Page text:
A Question of Death

A Question of Death

An Illustrated Phryne Fisher Treasury

Book - 2008
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The Honourable Phryne Fisher--she of the Lulu bob, green eyes, Cupid's Bow lips, and diamanté garters--is the 1920s' most elegant and irrepressible sleuth.This sparkling collection of Phryne short stories and other Phryne miscellany--including Phryne's favourite shoes and hats, delicious cocktail recipes, and her best tips for discouraging unwanted admirers-- forms a gorgeously collectable treat for all Phryne fans.Lavishly illustrated with divine color illustrations by Beth Norling, A Question of Death will bring joy to the hearts of Phryne Fisher fans everywhere.
Publisher: Scottsdale, Ariz. : Poisoned Pen Press, 2008, c2007.
ISBN: 9781590589670
Characteristics: xiii, 258 p. :,col. ill. ;,20 cm.


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Sep 15, 2016

Dear Phryne, delightful as always.

Jun 16, 2016

Ms. Greenwood has developed a wonderful set of characters in the Phyrne Fisher series. I got a bit carried away and requested all the titles so I was lucky enough to read almost all of them over the last few weeks.
This book was not the most enjoyable, and a couple of the short stories were later (?) developed into full novels, but it was fund to read the cocktail recipes.

DanniOcean May 28, 2012

reviewed in the Stratford Gazette

Apr 24, 2011

fun and easy to read, a feel good book. For Collingwood supporters the story of Jock McHales hat is a must read.. Love Phryne!

Dec 26, 2010

cute stories - light reading - fluff - definitely enjoyable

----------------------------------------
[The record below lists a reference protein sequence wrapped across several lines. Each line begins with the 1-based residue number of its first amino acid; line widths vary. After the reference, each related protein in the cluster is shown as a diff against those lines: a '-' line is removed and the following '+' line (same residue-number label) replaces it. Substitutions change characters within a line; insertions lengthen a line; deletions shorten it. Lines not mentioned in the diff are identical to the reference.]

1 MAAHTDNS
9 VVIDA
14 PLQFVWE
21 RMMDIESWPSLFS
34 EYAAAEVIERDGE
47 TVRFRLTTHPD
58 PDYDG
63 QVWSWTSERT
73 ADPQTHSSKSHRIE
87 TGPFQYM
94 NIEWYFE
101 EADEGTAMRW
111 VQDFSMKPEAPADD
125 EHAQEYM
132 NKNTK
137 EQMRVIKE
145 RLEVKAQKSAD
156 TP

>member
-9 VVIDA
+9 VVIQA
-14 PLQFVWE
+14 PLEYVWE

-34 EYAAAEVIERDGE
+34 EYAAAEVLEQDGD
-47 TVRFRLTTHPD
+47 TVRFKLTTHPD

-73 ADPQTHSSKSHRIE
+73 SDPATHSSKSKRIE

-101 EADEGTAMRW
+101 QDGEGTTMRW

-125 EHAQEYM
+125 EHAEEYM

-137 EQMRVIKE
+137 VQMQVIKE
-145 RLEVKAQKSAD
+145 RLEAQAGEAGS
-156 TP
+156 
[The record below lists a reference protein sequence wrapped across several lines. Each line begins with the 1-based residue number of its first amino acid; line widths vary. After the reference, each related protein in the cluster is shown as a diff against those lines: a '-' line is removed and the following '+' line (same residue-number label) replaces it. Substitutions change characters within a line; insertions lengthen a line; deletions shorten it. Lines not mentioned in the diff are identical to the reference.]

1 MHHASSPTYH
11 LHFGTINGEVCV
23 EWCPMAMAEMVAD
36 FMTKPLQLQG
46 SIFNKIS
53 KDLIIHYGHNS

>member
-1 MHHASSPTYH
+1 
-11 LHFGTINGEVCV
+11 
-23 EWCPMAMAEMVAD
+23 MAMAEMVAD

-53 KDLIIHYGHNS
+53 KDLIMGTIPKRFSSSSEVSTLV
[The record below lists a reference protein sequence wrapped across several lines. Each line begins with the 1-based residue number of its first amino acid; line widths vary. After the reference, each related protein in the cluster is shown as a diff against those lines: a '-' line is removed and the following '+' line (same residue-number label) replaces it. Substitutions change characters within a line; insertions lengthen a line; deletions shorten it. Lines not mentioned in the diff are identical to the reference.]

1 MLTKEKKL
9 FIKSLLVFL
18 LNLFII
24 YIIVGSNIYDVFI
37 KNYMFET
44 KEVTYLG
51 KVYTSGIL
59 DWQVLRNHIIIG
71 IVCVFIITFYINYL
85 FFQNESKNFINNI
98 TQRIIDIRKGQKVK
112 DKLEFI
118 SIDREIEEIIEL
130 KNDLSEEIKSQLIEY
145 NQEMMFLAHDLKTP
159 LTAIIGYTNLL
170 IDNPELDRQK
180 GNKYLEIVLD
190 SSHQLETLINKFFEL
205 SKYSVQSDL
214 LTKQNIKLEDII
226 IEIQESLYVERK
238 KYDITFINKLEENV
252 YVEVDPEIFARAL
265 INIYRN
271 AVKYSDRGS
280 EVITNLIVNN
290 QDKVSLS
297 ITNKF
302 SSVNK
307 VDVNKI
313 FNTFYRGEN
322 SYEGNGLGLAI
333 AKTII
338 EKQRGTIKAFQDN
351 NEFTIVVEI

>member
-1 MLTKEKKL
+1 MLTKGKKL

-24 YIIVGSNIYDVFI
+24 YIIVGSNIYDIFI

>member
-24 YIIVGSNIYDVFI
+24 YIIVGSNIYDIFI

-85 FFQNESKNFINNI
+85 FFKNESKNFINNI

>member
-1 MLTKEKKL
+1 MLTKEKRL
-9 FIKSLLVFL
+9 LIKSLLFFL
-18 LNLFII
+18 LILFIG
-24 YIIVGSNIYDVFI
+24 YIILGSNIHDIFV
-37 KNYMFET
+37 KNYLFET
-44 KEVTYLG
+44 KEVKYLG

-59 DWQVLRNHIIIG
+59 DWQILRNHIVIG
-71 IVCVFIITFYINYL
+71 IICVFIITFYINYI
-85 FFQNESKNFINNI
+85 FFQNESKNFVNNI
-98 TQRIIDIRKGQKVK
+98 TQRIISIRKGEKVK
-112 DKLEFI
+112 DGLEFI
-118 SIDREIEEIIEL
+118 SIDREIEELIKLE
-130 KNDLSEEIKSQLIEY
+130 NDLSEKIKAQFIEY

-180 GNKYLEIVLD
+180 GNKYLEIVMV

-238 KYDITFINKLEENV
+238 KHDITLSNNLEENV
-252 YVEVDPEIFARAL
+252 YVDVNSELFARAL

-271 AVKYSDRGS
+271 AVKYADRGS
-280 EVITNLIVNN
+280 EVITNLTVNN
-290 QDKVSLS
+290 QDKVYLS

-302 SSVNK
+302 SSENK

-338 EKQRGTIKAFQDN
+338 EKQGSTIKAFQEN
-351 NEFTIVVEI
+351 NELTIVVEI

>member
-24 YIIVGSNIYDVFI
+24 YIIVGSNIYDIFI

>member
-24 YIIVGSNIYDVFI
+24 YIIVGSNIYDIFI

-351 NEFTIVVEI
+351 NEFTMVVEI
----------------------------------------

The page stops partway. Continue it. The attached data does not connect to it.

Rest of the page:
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DanniOcean May 28, 2012

What was old is new again, the Roaring Twenties are fashionable once more. Cropping up in Woody Allen’s Midnight in Paris, and HBO’s Boardwalk Empire, the recent Shelf Life-reviewed book Bobbed Hair and Bathtub Gin, about four female writers of the twenties, has been out of the library ever since Shauna’s review hit the paper. Now meet the fictional detective of the flapper set, the Honourable Phyrne Fisher. As someone who appreciates the bundles of money and title her family inherited that brought them out of poverty, Phyrne openly adores her clothes, alcohol and men – not to the extent of Zelda Fitzgerald, however – and in this illustrated edition of short stories, she shares some of her favourite fashions, adventures and cocktail recipes of the 1920’s (although the author advises not indulging in too many green chartreuses). The colourful illustrations by Beth Norling are reminiscent of Erté (whose name Phryne drops in an included “interview”), but these are second banana to the stories themselves, which perfectly illustrate the clash of two worlds – the conservative, class-conscious previous generation and the rather freer, more bohemian world of the (admittedly) wealthy flapper set. Australian by birth, English by inheritance and jet-setter by choice, Phryne solves each case with a cool nerve and a few trusty associates – her maid Dot, her friend Dr. Elizabeth MacMillan plus a few others who return now and then. These short stories are a perfect introduction to Phryne and her wonderfully described era, and if you like these stylish and glamourous mysteries, there is a whole series of full novels out there to enjoy as well. And although the series was televised in 2012 as Miss Fisher’s Murder Mysteries, it was on the Australian Broadcasting Corporation, so we will have to wait awhile to catch it in North America. You may want to stock up on gin and tonic in any case.

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